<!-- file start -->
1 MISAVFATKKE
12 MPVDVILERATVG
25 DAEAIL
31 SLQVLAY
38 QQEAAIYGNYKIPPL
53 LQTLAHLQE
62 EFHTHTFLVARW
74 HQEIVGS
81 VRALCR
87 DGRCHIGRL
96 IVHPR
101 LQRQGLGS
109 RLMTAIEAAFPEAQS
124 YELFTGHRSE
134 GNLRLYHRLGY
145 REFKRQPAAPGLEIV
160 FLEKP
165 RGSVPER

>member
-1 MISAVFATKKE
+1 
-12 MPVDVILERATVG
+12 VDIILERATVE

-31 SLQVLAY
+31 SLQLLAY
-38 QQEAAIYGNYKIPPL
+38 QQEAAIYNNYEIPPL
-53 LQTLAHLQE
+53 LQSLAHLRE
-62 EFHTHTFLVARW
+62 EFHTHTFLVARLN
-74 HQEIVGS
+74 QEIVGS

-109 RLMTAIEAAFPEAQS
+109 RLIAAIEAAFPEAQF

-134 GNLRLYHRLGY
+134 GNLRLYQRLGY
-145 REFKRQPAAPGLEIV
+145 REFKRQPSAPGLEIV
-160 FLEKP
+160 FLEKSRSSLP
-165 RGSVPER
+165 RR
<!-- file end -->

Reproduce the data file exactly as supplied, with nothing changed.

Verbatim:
1 MISAVFATKKE
12 MPVDVILERATVG
25 DAEAIL
31 SLQVLAY
38 QQEAAIYGNYKIPPL
53 LQTLAHLQE
62 EFHTHTFLVARW
74 HQEIVGS
81 VRALCR
87 DGRCHIGRL
96 IVHPR
101 LQRQGLGS
109 RLMTAIEAAFPEAQS
124 YELFTGHRSE
134 GNLRLYHRLGY
145 REFKRQPAAPGLEIV
160 FLEKP
165 RGSVPER

>member
-1 MISAVFATKKE
+1 
-12 MPVDVILERATVG
+12 VDIILERATVE

-31 SLQVLAY
+31 SLQLLAY
-38 QQEAAIYGNYKIPPL
+38 QQEAAIYNNYEIPPL
-53 LQTLAHLQE
+53 LQSLAHLRE
-62 EFHTHTFLVARW
+62 EFHTHTFLVARLN
-74 HQEIVGS
+74 QEIVGS

-109 RLMTAIEAAFPEAQS
+109 RLIAAIEAAFPEAQF

-134 GNLRLYHRLGY
+134 GNLRLYQRLGY
-145 REFKRQPAAPGLEIV
+145 REFKRQPSAPGLEIV
-160 FLEKP
+160 FLEKSRSSLP
-165 RGSVPER
+165 RR